News continues to reach us in the wake of the strongest storm to ever make landfall, as typhoon Haiyan carved a trail of devastation through the central islands of the Philippines leaving unconfirmed thousands dead in the aftermath. The once vibrant coastal city of Tacloban, capitol the easterly island of Leyte caught the full force of the typhoon with winds approaching 195 mph. It was followed by a storm surge which is reported to have reached up to 13 feet, flattened homes, schools and badly damaged the airport.
Tacloban, a city wrapped around a horseshoe-shaped bay, is home to 220,000 people and lies about 350 miles southeast of Manila. Stories are reported daily of the calamity and death toll and of survivors there left without shelter, food or clean water.
Though far from our mountains, we are touched by the suffering we see on the TV screen, and in the case of my own family, the suffering is personal. Over 20 members of my son’s in-laws live together in a family compound in Tacloban. The last communication came a week ago in a cut off message that the roof had just blown off their house. And then the line went dead. My daughter-in-law has been frantic for news of her 87-year-old father and siblings and numerous nieces and nephews.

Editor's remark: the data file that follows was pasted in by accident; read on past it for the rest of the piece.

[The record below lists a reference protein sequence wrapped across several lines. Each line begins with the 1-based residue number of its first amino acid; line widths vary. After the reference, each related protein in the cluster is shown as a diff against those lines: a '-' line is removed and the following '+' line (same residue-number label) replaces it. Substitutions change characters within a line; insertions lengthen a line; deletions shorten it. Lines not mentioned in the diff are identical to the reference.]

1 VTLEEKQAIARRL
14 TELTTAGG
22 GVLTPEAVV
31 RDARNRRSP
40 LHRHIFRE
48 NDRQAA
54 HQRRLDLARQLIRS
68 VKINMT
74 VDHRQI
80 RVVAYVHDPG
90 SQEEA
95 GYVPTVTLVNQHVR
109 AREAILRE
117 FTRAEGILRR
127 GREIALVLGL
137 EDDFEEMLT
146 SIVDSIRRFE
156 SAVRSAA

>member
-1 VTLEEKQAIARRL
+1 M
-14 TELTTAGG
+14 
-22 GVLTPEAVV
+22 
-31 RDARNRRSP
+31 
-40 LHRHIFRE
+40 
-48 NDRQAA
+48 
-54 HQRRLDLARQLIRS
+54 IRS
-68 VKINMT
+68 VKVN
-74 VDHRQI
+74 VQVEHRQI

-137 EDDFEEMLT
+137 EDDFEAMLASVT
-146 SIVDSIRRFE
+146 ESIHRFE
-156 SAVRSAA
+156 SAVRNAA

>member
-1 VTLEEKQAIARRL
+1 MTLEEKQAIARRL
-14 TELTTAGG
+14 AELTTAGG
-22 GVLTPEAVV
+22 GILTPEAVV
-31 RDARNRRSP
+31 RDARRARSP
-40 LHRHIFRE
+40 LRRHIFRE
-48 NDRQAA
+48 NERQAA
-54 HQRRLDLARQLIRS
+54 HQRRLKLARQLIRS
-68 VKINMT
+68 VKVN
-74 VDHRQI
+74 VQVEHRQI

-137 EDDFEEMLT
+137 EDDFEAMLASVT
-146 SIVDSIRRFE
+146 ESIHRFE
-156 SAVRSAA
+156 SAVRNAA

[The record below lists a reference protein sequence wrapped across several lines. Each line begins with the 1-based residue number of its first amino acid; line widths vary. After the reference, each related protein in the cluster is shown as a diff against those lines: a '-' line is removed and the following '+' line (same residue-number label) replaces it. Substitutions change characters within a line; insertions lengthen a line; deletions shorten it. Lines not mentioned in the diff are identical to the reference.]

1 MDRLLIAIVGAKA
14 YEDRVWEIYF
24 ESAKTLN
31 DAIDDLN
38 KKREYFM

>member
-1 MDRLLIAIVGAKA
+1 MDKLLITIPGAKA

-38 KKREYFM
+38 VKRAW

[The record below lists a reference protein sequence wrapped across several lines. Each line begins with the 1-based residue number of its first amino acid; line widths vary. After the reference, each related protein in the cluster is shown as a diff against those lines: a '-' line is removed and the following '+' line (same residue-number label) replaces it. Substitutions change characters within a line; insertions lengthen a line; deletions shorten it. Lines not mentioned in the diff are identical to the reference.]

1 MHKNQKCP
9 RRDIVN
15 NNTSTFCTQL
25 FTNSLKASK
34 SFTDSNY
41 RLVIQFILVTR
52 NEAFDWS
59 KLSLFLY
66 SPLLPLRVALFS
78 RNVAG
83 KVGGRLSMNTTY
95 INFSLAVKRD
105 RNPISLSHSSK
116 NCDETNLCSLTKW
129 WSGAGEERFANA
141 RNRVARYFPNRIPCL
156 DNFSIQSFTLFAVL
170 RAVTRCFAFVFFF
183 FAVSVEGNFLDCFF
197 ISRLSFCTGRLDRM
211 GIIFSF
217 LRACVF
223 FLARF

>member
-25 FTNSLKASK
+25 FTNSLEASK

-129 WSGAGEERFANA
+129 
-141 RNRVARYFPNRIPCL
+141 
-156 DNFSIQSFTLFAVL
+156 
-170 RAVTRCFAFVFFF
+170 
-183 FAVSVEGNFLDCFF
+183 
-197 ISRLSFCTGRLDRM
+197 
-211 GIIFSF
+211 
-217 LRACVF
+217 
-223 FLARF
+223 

In some ways, the damage in Tacloban is even worse than it was in Indonesia after the giant tsunami swept ashore in 2004. The tsunami inundated neighborhoods closest to the coast, but homes, cars and diesel generators farther inland were spared and provided bases for relief efforts. But in Tacloban it flooded practically everything in sight with fast-moving torrents. Backyard diesel generators, usually used during blackouts, were wrecked by the water, so the city has been dark at night, when large bands of looters gather.
Word has reached us that two family members living in Manila are enroute to Tacloban with food and supplies. They, like hundred of others, are searching for their relatives, and as we’re seeing on the news, are bravely putting themselves in harm’s way.
Aid agencies have warned of a deteriorating security situation as people get more desperate for food and water. There have been reports that an aid convoy travelling to Tacloban was attacked. In a phone call from California, my son, Alex, said the military has commandeered the barges which cross the many islands between Manila and Tacloban. He added there is an additional danger from guerrilla forces called the New People Army (NPA) attacking the military convoys, the relief services, and even those Filipinos bringing food and water to their lost endangered families. “It’s like a scene from an otherworld action movie, only it’s real!” he said.
Despite the many difficulties, there are reports of improvements as of Tuesday. Roads are opening up and cargo planes are taking survivors more speedily to safety. Through a chain of a third, fourth or fifth-hand relay of communications, news of a sighting of some members of the Candela family has been reported. We hope and pray those reports are true.